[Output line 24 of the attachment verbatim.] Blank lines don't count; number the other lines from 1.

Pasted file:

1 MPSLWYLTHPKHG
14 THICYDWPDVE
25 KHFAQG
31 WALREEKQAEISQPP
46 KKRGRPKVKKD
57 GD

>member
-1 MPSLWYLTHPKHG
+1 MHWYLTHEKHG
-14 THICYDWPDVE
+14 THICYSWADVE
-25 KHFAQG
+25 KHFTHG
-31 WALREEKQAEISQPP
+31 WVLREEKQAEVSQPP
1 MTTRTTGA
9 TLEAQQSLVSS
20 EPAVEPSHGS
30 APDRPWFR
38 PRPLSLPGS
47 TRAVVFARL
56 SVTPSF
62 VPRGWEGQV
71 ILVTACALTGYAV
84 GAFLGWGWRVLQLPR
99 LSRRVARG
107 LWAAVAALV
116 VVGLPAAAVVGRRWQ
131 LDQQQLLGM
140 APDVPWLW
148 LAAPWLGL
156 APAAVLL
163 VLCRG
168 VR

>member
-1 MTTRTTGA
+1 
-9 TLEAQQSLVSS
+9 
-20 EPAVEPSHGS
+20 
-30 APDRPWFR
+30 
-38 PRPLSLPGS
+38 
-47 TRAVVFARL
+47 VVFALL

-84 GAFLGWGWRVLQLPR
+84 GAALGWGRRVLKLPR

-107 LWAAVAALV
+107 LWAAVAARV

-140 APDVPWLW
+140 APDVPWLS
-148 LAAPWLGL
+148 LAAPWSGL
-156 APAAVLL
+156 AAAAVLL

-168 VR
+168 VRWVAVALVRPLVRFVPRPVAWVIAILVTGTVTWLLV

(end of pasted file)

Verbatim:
71 ILVTACALTGYAV